Politics & Government

Democrats demand speaker's exit from lawsuit

TOPEKA — Democrats in the Kansas House demanded Wednesday that the Republican speaker remove himself and his law firm from a lawsuit against the state, threatening "formal action" if he doesn't comply.

Six Democrats sent a letter to Speaker Mike O'Neal, R-Hutchinson, criticizing him for representing businesses, trade groups and insurance funds in the lawsuit. House Minority Leader Paul Davis, of Lawrence, one of the six, said Democrats are considering filing a complaint to force the House to investigate what they believe is a conflict of interest.

O'Neal dismissed the attacks on him as "very partisan" and said Democrats have yet to show him a law or rule suggesting his involvement in the lawsuit is improper.

He filed the lawsuit in January in Shawnee County District Court for 17 clients, challenging a financial move used last year to help balance the state budget. Most of O'Neal's clients are industry workers' compensation funds, but they include the Kansas Bankers Association, the Kansas Realtors Association and a Wichita company doing business as Speedy Cash.

"Your clients are some of the most influential special interest groups in Kansas politics and have business before the Legislature regularly," the Democrats' letter said. "This is about propriety and public trust."

O'Neal repeatedly has disputed the idea that representing clients in the lawsuit creates conflicts of interest from him as the House's top leader. He said Democrats can't show any specific instance of him using his power as speaker to help the clients bringing the lawsuit.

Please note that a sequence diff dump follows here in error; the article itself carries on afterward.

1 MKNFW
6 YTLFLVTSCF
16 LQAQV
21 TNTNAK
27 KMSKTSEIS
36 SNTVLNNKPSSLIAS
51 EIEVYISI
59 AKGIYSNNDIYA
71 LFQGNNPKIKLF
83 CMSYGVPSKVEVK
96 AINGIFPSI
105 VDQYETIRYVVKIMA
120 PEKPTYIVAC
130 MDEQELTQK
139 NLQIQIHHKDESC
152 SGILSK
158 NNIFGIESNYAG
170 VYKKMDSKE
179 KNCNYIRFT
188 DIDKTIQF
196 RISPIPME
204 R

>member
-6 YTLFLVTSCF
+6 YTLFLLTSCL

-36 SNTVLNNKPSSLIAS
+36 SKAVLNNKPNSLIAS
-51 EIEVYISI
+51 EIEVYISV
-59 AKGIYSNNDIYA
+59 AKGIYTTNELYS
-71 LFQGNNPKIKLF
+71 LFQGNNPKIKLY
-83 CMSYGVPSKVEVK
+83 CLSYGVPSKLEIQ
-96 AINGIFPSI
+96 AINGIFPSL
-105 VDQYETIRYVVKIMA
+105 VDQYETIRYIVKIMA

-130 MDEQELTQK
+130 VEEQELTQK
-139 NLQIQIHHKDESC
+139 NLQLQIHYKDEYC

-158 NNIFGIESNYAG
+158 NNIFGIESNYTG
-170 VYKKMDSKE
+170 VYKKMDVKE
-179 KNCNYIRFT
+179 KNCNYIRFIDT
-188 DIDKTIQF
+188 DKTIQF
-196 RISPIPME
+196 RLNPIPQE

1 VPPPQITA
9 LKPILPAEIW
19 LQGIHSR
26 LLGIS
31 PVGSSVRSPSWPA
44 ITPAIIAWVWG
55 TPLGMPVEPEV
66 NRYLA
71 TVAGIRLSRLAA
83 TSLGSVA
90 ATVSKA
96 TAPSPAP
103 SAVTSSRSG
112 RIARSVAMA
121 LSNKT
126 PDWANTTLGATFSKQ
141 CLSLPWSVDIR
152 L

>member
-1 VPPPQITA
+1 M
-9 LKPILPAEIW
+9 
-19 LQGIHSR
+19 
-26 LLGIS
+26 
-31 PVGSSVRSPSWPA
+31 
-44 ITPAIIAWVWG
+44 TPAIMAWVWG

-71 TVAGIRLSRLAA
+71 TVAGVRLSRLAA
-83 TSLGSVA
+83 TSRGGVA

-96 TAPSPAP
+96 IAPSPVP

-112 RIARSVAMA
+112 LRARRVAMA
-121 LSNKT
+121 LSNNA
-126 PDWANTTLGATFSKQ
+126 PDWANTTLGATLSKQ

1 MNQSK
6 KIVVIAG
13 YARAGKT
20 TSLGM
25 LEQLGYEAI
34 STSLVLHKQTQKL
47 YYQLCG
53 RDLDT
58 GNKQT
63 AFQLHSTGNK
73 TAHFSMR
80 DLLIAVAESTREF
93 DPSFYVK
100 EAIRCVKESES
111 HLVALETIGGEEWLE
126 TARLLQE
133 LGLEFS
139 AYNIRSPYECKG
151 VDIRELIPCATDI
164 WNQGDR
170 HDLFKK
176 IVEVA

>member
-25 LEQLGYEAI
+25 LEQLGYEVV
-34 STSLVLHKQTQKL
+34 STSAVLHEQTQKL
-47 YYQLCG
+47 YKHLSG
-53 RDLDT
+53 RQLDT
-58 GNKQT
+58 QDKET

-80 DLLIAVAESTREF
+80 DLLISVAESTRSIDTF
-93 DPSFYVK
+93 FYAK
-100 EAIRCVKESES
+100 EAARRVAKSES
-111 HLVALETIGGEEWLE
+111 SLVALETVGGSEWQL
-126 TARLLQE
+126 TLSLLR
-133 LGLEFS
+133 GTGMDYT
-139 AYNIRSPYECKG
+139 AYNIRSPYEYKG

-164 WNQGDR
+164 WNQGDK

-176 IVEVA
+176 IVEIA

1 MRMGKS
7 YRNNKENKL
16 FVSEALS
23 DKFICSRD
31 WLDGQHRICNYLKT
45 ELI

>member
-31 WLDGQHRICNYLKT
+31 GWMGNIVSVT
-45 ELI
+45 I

"I've kept the legislative and the legal sides of this separate," O'Neal said. "They really don't have any legal or ethical basis for this."

The lawsuit attacks the Legislature's decision to confiscate unused funds in various accounts set aside for specific regulatory purposes and divert them to general government programs.

O'Neal's clients paid fees deposited in special accounts that had $5 million swept out of them. The lawsuit argues the state exceeded its regulatory authority and imposed an unauthorized tax on businesses and individuals paying into the special accounts.

The Democrats' letter said O'Neal's contract with his clients should be made public. O'Neal has said he's being paid hourly — and below his usual rate — but has declined to provide further details, saying it would violate his clients' confidences.

Davis said Democrats also are considering filing complaints with the state Board for Discipline of Attorneys or the Kansas Governmental Ethics Commission.

If Democrats filed a complaint with the House, Speaker Pro Tem Arlen Siegfreid, R-Olathe, would be required to appoint a committee of three Republicans and three Democrats to examine it. Censuring or removing a House member takes a two-thirds majority.

But the GOP holds a 79-46 majority in the House, making sanctions against O'Neal unlikely. Democrats in both chambers have criticized O'Neal for several weeks, and some Republicans are skeptical Democrats really intend to lodge a complaint somewhere.

"They're milking it," said House Majority Leader Ray Merrick, R-Stilwell. "It's a gigantic waste of everybody's time."

But Davis said Democrats haven't filed a complaint yet because "We're trying to give the speaker every opportunity to do the right thing."

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